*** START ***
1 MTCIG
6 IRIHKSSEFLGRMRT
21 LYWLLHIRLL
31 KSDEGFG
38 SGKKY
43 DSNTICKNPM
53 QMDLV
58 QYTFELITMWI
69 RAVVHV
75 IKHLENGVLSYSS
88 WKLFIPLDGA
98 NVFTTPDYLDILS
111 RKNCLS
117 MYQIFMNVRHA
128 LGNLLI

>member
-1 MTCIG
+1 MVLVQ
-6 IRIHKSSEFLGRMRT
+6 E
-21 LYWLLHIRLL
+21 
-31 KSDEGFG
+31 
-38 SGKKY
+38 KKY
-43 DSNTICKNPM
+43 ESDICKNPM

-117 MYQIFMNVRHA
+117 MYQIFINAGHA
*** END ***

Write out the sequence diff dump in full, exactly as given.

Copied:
1 MTCIG
6 IRIHKSSEFLGRMRT
21 LYWLLHIRLL
31 KSDEGFG
38 SGKKY
43 DSNTICKNPM
53 QMDLV
58 QYTFELITMWI
69 RAVVHV
75 IKHLENGVLSYSS
88 WKLFIPLDGA
98 NVFTTPDYLDILS
111 RKNCLS
117 MYQIFMNVRHA
128 LGNLLI

>member
-1 MTCIG
+1 MVLVQ
-6 IRIHKSSEFLGRMRT
+6 E
-21 LYWLLHIRLL
+21 
-31 KSDEGFG
+31 
-38 SGKKY
+38 KKY
-43 DSNTICKNPM
+43 ESDICKNPM

-117 MYQIFMNVRHA
+117 MYQIFINAGHA